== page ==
4 Culinary Adventures was founded on the proposition that travelers should immerse themselves in the culture & native food of their destinations. That begins with your lodging. On a recent trip to Southern California, my wife and I found lodging that fit the bill in a quiet neighborhood in West Hollywood. The Le Parc Hotel is a renovated four-story apartment building, which meant we had a large room that was once efficiency. It came with a fireplace, a kitchenette, and a large living area with a step-up bedroom. The icing on the cake, for my wife, was a separate dressing table and a walk-in closet. This was ultimate comfort for less than $220/night. PLUS free valet parking—you must have a car in California!
As if that was not enough, the roof area (they call it the Skydeck) reveals a picture-perfect pool area with a view of the Hollywood Hills. It has two bars, a tennis court, and— in the warmer months—dinner. We found our basecamp! The restaurant (the Knoll) is a cozy bistro for 42. It provides a creative & contemporary cuisine that satisfies both the all-American & continental palate. It’s California, so fresh, organic, and natural is assumed. We could have settled our cuisine & cultural immersion at just the La Parc. But Hollywood and nearby Los Angeles communities have so much more to offer. Our itinerary included a visit to the Original Farmers Market, a drop-in at the Sur La Table store to see their wares & check out their cooking classes, and grazing on the comfort food of Hollywood. Let’s get started.
The Original Farmer’s Market has offered fresh local produce since 1934. It started with 19 farmers selling from their trucks and has grown to more than 100 shops, restaurants, and grocers.
It’s a historical & cultural monument & a must-see stop for every tourist. N. Fairfax Avenue & W. 3rd Street. Just ask anyone. We jumped right in with a homemade crepe & an old-fashioned root beer float. And, yes I did spill it on my shirt.
At Sur la Table we browsed the store and lamented how we could not take everything back on the plane. Luckily, dozens are located throughout the United States and one is only five miles from my house. An informative discussion with Resident Chef Mike Schafer revealed that 4 Culinary Adventures could conduct Weekends 4 Foodies cooking classes at almost every Sur la Table in the country.
I know where my Southern California class will be. After walking off our crepes & root beer float, we made our way to Canter’s (416 N. Fairfax Ave.), just a few short blocks from the market. If you know Katz’s Deli in Manhattan, you will be happy to know Canter’s is the Los Angeles version of Katz’s. It’s a historic traditional Jewish deli with an enormous menu, enormous flavors, and enormous portions. Since 1931, Canter’s has been handing out great food, mother’s advice, and 24-hour service. My wife ordered her usual corned beef on rye. I ordered my traditional chopped liver & onions, but with a twist.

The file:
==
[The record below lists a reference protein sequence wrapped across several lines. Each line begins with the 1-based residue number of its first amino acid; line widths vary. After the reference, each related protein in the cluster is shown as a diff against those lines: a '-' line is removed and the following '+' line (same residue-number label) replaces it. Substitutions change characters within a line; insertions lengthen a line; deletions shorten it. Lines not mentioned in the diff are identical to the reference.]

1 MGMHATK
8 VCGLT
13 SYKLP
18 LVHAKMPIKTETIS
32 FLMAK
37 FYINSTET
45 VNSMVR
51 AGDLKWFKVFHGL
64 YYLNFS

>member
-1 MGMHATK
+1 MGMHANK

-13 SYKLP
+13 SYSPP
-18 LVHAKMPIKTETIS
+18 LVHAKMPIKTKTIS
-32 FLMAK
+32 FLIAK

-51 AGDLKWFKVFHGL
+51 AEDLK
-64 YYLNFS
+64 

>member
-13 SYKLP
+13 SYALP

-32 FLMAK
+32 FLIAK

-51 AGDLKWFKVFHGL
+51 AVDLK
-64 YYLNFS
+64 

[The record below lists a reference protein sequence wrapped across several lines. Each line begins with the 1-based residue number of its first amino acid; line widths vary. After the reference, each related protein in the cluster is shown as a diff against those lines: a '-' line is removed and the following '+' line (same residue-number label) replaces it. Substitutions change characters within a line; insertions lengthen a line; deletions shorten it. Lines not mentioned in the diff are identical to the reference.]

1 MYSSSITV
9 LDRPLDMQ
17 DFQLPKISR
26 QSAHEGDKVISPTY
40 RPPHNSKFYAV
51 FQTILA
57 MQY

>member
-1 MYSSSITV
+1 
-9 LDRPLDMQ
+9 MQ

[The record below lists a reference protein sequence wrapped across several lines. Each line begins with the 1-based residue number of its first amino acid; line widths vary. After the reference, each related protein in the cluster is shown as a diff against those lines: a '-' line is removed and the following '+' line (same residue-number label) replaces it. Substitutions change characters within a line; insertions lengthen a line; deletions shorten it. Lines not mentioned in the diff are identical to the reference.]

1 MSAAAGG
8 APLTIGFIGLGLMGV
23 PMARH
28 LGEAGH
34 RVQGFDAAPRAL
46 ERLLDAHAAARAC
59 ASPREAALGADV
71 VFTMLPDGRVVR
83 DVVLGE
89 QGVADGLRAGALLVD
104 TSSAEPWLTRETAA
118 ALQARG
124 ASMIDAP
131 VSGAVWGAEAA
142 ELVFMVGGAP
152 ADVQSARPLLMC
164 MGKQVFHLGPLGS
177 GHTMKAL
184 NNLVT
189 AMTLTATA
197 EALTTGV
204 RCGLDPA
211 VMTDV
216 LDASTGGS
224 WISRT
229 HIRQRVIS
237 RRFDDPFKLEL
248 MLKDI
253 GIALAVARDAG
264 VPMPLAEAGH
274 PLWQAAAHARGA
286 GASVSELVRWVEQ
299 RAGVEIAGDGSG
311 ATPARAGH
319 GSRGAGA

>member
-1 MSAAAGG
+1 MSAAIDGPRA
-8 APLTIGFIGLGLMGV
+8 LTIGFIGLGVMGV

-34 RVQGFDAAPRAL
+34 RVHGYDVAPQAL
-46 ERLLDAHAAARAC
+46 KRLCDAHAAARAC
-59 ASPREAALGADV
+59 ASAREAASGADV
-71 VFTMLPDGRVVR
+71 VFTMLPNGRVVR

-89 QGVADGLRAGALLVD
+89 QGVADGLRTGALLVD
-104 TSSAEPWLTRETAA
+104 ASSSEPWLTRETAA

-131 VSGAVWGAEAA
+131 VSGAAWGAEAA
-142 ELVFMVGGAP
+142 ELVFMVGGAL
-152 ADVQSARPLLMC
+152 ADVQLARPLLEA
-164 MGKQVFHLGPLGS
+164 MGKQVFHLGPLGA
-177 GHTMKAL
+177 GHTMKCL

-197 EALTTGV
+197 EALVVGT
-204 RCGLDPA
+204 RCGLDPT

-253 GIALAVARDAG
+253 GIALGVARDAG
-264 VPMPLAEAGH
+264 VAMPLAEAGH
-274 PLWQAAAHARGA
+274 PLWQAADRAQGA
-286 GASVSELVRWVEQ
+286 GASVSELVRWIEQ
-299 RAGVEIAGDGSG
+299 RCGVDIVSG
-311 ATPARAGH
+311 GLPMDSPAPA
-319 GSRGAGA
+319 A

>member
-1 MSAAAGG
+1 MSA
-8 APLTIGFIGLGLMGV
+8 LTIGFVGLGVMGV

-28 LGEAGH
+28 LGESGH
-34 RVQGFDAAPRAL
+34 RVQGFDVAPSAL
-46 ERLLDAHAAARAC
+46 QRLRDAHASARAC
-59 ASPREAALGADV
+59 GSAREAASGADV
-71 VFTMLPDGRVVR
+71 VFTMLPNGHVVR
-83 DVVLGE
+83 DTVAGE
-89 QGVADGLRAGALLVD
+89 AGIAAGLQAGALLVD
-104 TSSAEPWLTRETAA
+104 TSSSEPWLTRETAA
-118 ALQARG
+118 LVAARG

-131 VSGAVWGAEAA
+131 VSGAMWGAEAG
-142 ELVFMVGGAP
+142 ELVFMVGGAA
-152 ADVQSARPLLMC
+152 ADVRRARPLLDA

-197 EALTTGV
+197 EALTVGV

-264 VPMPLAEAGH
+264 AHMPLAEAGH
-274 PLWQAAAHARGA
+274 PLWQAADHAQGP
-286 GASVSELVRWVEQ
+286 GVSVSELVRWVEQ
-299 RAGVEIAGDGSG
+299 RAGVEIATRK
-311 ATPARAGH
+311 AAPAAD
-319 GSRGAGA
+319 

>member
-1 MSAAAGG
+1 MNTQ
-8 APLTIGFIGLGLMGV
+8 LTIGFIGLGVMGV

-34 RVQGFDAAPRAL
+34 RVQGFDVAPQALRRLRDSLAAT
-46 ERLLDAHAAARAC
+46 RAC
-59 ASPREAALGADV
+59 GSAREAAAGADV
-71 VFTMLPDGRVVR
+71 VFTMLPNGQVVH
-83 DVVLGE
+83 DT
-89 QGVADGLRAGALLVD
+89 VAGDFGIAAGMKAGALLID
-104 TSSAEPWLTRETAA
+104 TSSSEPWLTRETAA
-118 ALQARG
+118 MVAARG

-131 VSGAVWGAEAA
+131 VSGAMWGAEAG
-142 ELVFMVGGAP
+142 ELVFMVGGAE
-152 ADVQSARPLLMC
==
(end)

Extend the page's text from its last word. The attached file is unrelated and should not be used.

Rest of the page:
I wanted it on gluten-free bread. “Why would you want to eat that stuff?” asked our waitress. “I have a slight allergy to wheat & I get a rash. Can I have it toasted?” “Of course it’s toasted,” she retorted. “That’s the only way anyone can eat it. What did you do for the rash before?” “I scratched it.” “So scratch it & eat the chopped liver on rye.” Suddenly I was back in Brooklyn and my grandmother was telling me I must eat a peck of dirt before I die. The next day we ventured down the Sunset Strip & had a simple lunch at Carneys Express. A railroad car turns into hotdog heaven. Nothing fancy here, but about 10 different versions of the beloved hot dog. We got one Chicago Dog & one Manhattan Dog. Guess which one I got. The Nathan’s vs. Vienna conflict is always with us. Time was running out so we squeezed in a trip to the Hollywood Museum. Four floors of costumes, equipment, and memorabilia from both TV & movies. Well worth the stop. If you long for a malt, French fries, and a hamburger ala 1955, Mel’s Drive-in Diner is right next door to the museum.
On our final night, we went old-school 1940s. Miceli’s (1646 N. Palmas Ave.) is a 70-plus-year-old restaurant with traditional Sicilian food & about 5,000 basket-covered wine bottles hanging from the ceiling. In the old days, guests would sign & put notes on the bottles. Here we have real Italian comfort food: heavy red, I-cooked-it-all-day sauce with a hint of sugar, a simple red table wine, and garlic bread that makes you go home & brush your tongue. It’s a neighborhood place, so please don’t look like a tourist or ask for a “new Tuscany Blend.” You will leave stuffed like you just ate at grandma’s & still have money in your wallet. No time to return to one of my favorites, Barney’s Beanery (8447 Santa Monica Blvd.), a 93-year-old roadhouse that has served celebrities from Jean Harlow to Jim Morrison to me. Photos & news clippings cover the walls with the history of this Hollywood landmark. There is still more to see and do in Hollywood, especially on the side streets. We travel to great places to eat extraordinary food & learn history, culture, and how to have fun from the locals. What more could we want?
Join Patrick Barney as he explores his love of travel & food around the world & in his home town of Las Vegas.